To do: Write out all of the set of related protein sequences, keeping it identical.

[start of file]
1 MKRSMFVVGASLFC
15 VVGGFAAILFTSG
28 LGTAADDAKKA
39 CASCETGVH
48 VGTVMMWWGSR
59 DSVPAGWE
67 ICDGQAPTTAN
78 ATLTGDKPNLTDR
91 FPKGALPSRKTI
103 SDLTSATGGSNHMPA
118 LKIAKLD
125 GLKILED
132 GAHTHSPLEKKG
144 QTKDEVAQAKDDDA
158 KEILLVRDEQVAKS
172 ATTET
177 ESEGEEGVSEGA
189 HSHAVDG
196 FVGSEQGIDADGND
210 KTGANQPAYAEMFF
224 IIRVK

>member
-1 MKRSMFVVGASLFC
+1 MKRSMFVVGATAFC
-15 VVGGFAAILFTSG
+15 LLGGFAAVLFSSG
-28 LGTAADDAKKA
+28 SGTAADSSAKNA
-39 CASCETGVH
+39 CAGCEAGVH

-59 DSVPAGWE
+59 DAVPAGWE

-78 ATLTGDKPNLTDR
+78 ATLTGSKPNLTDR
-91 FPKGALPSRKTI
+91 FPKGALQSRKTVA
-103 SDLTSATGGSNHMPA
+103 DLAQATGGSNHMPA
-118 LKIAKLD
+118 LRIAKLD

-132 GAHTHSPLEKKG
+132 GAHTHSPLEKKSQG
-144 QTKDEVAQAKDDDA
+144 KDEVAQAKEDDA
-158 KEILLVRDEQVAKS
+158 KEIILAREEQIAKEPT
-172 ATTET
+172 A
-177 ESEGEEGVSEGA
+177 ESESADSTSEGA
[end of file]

1 MKRSMFVVGASLFC
15 VVGGFAAILFTSG
28 LGTAADDAKKA
39 CASCETGVH
48 VGTVMMWWGSR
59 DSVPAGWE
67 ICDGQAPTTAN
78 ATLTGDKPNLTDR
91 FPKGALPSRKTI
103 SDLTSATGGSNHMPA
118 LKIAKLD
125 GLKILED
132 GAHTHSPLEKKG
144 QTKDEVAQAKDDDA
158 KEILLVRDEQVAKS
172 ATTET
177 ESEGEEGVSEGA
189 HSHAVDG
196 FVGSEQGIDADGND
210 KTGANQPAYAEMFF
224 IIRVK

>member
-1 MKRSMFVVGASLFC
+1 MKRSMFVVGATAFC
-15 VVGGFAAILFTSG
+15 LLGGFAAVLFSSG
-28 LGTAADDAKKA
+28 SGTAADSSAKNA
-39 CASCETGVH
+39 CAGCEAGVH

-59 DSVPAGWE
+59 DAVPAGWE

-78 ATLTGDKPNLTDR
+78 ATLTGSKPNLTDR
-91 FPKGALPSRKTI
+91 FPKGALQSRKTVA
-103 SDLTSATGGSNHMPA
+103 DLAQATGGSNHMPA
-118 LKIAKLD
+118 LRIAKLD

-132 GAHTHSPLEKKG
+132 GAHTHSPLEKKSQG
-144 QTKDEVAQAKDDDA
+144 KDEVAQAKEDDA
-158 KEILLVRDEQVAKS
+158 KEIILAREEQIAKEPT
-172 ATTET
+172 A
-177 ESEGEEGVSEGA
+177 ESESADSTSEGA